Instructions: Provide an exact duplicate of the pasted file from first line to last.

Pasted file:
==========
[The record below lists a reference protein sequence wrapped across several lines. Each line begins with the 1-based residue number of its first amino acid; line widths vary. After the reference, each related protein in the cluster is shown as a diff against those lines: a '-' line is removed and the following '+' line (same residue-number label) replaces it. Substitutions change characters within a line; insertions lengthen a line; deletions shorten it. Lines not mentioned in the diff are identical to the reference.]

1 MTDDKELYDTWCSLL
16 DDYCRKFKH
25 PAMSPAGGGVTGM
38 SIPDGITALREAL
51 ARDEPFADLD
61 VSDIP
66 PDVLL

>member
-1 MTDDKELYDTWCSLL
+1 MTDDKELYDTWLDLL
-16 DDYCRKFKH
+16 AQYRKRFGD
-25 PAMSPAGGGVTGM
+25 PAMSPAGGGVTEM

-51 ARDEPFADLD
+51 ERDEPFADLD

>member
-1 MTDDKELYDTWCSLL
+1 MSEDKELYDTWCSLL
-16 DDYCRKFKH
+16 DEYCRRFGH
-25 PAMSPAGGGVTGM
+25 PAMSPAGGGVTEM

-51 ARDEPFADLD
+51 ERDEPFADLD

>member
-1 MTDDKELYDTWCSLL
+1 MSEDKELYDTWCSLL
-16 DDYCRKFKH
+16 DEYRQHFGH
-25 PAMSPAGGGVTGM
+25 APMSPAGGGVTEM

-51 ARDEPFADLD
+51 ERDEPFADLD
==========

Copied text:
[The record below lists a reference protein sequence wrapped across several lines. Each line begins with the 1-based residue number of its first amino acid; line widths vary. After the reference, each related protein in the cluster is shown as a diff against those lines: a '-' line is removed and the following '+' line (same residue-number label) replaces it. Substitutions change characters within a line; insertions lengthen a line; deletions shorten it. Lines not mentioned in the diff are identical to the reference.]

1 MTDDKELYDTWCSLL
16 DDYCRKFKH
25 PAMSPAGGGVTGM
38 SIPDGITALREAL
51 ARDEPFADLD
61 VSDIP
66 PDVLL

>member
-1 MTDDKELYDTWCSLL
+1 MTDDKELYDTWLDLL
-16 DDYCRKFKH
+16 AQYRKRFGD
-25 PAMSPAGGGVTGM
+25 PAMSPAGGGVTEM

-51 ARDEPFADLD
+51 ERDEPFADLD

>member
-1 MTDDKELYDTWCSLL
+1 MSEDKELYDTWCSLL
-16 DDYCRKFKH
+16 DEYCRRFGH
-25 PAMSPAGGGVTGM
+25 PAMSPAGGGVTEM

-51 ARDEPFADLD
+51 ERDEPFADLD

>member
-1 MTDDKELYDTWCSLL
+1 MSEDKELYDTWCSLL
-16 DDYCRKFKH
+16 DEYRQHFGH
-25 PAMSPAGGGVTGM
+25 APMSPAGGGVTEM

-51 ARDEPFADLD
+51 ERDEPFADLD